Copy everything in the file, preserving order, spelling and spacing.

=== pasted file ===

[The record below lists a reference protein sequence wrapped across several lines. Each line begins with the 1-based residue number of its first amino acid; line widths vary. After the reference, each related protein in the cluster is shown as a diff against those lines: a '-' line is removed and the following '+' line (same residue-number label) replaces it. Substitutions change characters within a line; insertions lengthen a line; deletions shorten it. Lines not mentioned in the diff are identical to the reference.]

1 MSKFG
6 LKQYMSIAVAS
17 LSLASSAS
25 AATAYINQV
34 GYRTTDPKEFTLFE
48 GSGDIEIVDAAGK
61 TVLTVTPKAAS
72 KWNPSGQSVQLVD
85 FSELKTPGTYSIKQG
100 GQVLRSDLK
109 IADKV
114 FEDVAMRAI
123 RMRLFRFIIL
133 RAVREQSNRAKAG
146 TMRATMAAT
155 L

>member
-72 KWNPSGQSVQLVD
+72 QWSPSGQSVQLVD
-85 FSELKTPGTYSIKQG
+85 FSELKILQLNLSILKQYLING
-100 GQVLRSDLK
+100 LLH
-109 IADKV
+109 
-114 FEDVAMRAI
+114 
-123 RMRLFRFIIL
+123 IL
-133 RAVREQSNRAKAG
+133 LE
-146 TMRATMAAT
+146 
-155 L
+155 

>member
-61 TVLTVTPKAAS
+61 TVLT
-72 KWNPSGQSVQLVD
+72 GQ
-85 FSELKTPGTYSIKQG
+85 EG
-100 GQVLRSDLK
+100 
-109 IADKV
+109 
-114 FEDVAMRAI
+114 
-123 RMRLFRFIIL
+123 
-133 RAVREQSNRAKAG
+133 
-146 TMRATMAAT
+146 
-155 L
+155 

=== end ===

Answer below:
[The record below lists a reference protein sequence wrapped across several lines. Each line begins with the 1-based residue number of its first amino acid; line widths vary. After the reference, each related protein in the cluster is shown as a diff against those lines: a '-' line is removed and the following '+' line (same residue-number label) replaces it. Substitutions change characters within a line; insertions lengthen a line; deletions shorten it. Lines not mentioned in the diff are identical to the reference.]

1 MSKFG
6 LKQYMSIAVAS
17 LSLASSAS
25 AATAYINQV
34 GYRTTDPKEFTLFE
48 GSGDIEIVDAAGK
61 TVLTVTPKAAS
72 KWNPSGQSVQLVD
85 FSELKTPGTYSIKQG
100 GQVLRSDLK
109 IADKV
114 FEDVAMRAI
123 RMRLFRFIIL
133 RAVREQSNRAKAG
146 TMRATMAAT
155 L

>member
-72 KWNPSGQSVQLVD
+72 QWSPSGQSVQLVD
-85 FSELKTPGTYSIKQG
+85 FSELKILQLNLSILKQYLING
-100 GQVLRSDLK
+100 LLH
-109 IADKV
+109 
-114 FEDVAMRAI
+114 
-123 RMRLFRFIIL
+123 IL
-133 RAVREQSNRAKAG
+133 LE
-146 TMRATMAAT
+146 
-155 L
+155 

>member
-61 TVLTVTPKAAS
+61 TVLT
-72 KWNPSGQSVQLVD
+72 GQ
-85 FSELKTPGTYSIKQG
+85 EG
-100 GQVLRSDLK
+100 
-109 IADKV
+109 
-114 FEDVAMRAI
+114 
-123 RMRLFRFIIL
+123 
-133 RAVREQSNRAKAG
+133 
-146 TMRATMAAT
+146 
-155 L
+155 